But the culture we live in says this is my home, my money, my whatever. And I can do with it whatever I want. But when we acknowledge the existence of God, we also acknowledge that we are not in control, not the ultimate judge, not the great power of the universe – or even the family. But the world says otherwise. Our society is full of people who insist on their own way, on their own individual authority. It happens at the simplest levels of human interaction, and it happens at the highest levels of government and industry.
And those two points – not owning things and not being in ultimate control – they are just the first two steps toward acknowledging that God exists. It’s still a long, long way before one can love God. And what about loving our neighbour? Our society doesn’t always uphold this, does it? So, loving God and loving your neighbour as yourself – these two great commandments to those of us who profess and call ourselves Christians: They are not the values of our country, of our society or of our world.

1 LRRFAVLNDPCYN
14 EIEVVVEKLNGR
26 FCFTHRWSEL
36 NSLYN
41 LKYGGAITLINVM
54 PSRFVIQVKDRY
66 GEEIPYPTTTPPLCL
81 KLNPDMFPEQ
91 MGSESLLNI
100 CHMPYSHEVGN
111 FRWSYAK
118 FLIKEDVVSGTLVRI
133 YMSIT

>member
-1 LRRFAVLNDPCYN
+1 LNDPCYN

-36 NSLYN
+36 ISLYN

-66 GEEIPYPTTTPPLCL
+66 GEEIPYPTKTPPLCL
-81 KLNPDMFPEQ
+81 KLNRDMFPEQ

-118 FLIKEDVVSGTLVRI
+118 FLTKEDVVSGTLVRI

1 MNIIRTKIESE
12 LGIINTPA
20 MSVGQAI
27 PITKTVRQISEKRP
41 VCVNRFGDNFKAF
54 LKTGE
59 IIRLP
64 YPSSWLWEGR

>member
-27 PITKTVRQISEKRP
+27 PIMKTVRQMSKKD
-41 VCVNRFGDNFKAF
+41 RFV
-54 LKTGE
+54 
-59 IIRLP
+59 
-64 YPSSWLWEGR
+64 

Then there’s the idea of eternal life – a silly and unworkable idea. The Sadducees have shown us that. When we think of eternity like this, we are failing to use our imagination. The problem is that they – and we – have failed to imagine it as something we will actually like. And yet we are promised ineffable joys, never-failing care, the strength of God’s presence, rejoicing in eternal glory, being received into the arms of mercy, into the blessed rest of everlasting peace, and being reunited with those who have gone before in the paradise of God.
When you talk about those things, on that kind of scale, then wasting a lot of energy on whether we will live forever, or to whom we may be married, or whatever – well, it seems a whole lot more like another manifestation of that power and control thing, doesn’t it? “I demand to know, and I can afford to pay for the knowledge” or something like that. Yet, the fullness of God’s love and truth is not known to any of us – not yet. And that’s exactly why Jesus is so easy to mock.